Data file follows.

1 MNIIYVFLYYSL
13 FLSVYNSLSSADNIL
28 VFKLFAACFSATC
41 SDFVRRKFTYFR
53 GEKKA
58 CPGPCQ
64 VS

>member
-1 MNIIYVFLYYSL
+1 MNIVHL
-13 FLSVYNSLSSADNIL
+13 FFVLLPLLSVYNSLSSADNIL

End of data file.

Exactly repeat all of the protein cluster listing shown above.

1 MNIIYVFLYYSL
13 FLSVYNSLSSADNIL
28 VFKLFAACFSATC
41 SDFVRRKFTYFR
53 GEKKA
58 CPGPCQ
64 VS

>member
-1 MNIIYVFLYYSL
+1 MNIVHL
-13 FLSVYNSLSSADNIL
+13 FFVLLPLLSVYNSLSSADNIL